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I'm just a home cook living in the West Village/NYC talking to cookbook authors from my dining room table. Every cookbook has a story.

 

#94 | The Vintage Baker

#94 | The Vintage Baker

The Vintage Baker
More Than 50 Recipes from Butterscotch Pecan Curls to Sour Cream Jumbles

By Jessie Sheehan

Suzy Chase:         Welcome to the Cookery By The Book podcast with me Suzy Chase.

Jessie:                    Hi. I am Jesse Sheehan and I have written a cook book called The Vintage Baker that I am very, very excited to talk to Suzy about.

Suzy Chase:         Your vintage baking booklet collection inspired you as you wrote this cookbook. Tell us a little bit about your collection.

Jessie:                    Sure. So it was over ten years ago that I first discovered these booklets. I'm actually a former lawyer which I kind of try to keep a secret, but I'm just gonna come right out and tell everyone right now and I was on this extended, I joke, this extended maternity leave whereby I had left to have one child and then I left to have another child and then I never went back. So I sort of had my kid, left my law firm and never returned and after my second child was about a year old I loved being at home with my kids but I also didn't love being at home with my kids and wanted to find something to do that would take me outside of the home and I didn't want to go back to being a lawyer and I had started working as a junior baker in a bakery in Red Hook Brooklyn where I live called Baked.

                                    I had sort of just walked in the door and said, "Please hire me. I don't really know anything, but I will be a hard worker and I really want to learn what you guys are doing here," they of course looked at me like I was a crazy person, because what kind of mom does that or person of a mom's age does that, but long story short, they took me in as an intern. I started baking with them and it was around that same time that I was with ... One of my kids was, I don't know, in an art class somewhere and I was strolling around Cobble Hill with another one of my kids and stumbled, or Carroll Gardens and stumbled upon this junk shop that had all these amazing booklets in this barrel, not barrel, but basket on the floor of the shop and I zoomed in with the stroller and grabbed a bunch of them. They have these incredible covers with cakes on them and ice cream and candy and the illustrations are just so whimsical and at least for me very kind of provocative and exciting.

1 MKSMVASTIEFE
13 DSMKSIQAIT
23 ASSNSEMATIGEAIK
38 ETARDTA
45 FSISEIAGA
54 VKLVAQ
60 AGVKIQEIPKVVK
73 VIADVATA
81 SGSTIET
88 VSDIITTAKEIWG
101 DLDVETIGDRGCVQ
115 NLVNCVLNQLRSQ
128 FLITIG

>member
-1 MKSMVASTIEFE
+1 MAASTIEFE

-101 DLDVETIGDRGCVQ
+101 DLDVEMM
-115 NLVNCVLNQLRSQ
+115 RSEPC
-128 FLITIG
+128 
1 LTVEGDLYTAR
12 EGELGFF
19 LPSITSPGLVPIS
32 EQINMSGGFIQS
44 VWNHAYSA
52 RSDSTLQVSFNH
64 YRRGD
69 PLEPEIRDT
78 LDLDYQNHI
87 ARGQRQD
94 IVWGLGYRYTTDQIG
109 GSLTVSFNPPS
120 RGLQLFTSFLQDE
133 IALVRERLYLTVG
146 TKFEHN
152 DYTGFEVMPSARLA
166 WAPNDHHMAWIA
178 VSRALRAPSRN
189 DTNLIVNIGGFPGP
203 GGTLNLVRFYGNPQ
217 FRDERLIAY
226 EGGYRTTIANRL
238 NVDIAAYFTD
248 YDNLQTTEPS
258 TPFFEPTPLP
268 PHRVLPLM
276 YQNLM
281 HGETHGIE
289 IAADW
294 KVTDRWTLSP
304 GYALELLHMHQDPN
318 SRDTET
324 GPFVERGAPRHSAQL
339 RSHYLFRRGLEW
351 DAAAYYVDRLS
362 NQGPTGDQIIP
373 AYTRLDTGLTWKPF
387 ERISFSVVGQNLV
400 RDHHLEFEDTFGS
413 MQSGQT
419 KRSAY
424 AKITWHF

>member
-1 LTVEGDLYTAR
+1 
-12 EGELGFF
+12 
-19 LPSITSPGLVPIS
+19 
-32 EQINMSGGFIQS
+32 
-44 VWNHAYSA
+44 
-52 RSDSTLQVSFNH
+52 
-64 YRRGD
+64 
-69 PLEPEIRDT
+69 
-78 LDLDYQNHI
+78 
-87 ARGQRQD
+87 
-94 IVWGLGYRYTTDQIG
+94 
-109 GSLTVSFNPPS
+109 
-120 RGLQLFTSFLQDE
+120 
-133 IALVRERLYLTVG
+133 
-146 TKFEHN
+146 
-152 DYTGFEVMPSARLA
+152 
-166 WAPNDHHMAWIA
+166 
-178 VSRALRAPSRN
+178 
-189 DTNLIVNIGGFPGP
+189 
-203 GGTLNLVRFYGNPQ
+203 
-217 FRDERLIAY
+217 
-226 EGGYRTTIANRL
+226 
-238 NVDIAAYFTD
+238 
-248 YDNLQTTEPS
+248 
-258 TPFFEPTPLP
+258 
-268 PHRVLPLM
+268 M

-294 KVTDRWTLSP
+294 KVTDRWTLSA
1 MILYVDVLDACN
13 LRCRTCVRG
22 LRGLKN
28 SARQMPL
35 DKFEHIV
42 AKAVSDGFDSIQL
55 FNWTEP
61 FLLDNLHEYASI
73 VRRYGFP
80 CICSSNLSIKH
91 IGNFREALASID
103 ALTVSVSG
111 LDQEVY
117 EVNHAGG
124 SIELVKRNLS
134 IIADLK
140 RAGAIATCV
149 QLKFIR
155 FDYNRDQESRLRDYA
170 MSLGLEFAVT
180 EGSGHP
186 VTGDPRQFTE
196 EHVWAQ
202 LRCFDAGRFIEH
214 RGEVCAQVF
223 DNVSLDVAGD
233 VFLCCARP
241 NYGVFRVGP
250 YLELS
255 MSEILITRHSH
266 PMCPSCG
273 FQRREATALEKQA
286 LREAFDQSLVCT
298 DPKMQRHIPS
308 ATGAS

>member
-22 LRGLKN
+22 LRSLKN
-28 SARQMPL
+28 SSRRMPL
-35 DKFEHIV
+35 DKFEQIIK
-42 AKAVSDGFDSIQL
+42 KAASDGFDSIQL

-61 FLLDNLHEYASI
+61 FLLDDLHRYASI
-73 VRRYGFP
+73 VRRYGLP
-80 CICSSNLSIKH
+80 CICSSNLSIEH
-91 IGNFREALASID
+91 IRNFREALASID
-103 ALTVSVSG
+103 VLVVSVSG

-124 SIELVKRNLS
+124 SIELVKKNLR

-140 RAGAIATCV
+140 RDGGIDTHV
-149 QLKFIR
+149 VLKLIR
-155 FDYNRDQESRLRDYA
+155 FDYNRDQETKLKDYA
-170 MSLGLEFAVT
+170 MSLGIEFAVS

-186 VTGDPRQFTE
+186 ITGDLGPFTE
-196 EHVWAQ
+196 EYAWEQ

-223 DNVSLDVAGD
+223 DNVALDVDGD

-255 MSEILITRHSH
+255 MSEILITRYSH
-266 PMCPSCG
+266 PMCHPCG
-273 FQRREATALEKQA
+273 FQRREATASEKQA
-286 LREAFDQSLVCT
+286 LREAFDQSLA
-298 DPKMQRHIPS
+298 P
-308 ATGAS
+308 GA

I grabbed a bunch of these booklets and took them home and the rest was history. I started working with the booklets just at home, making things from them. Being inspired by them while still working at Baked and learning the craft of baking as it were. The booklets are special. Their recipes tend to be ... They're not the most ... It's funny I was just listening to your podcast with the woman from Betty Crocker and that new cookbook.

Suzy Chase:         Yes.

Jessie:                    And she was talking about how you really have to change the flavors of these old recipes for our 21st century palette and that is absolutely true. What I would find ... What I loved about the recipes is they're full proof. They've been tested. They really are tried and true, but they may not have the kind of pizzazz that you want them to have. So I think she mentioned this, and I'll mention this, like almost no recipes call for salt. She mentioned things being too salty. I actually never found anything to be too salty. Although she was talking about savory and I'm talking about sweet, but 90% of the recipes don't even call for a little bit of salt as we all know a little bit of, not that we all know, but a little bit of salt will help bring out other flavors, so you kind of need salt not to make something salty but to make something flavorful in general. So things like that, or even vanilla.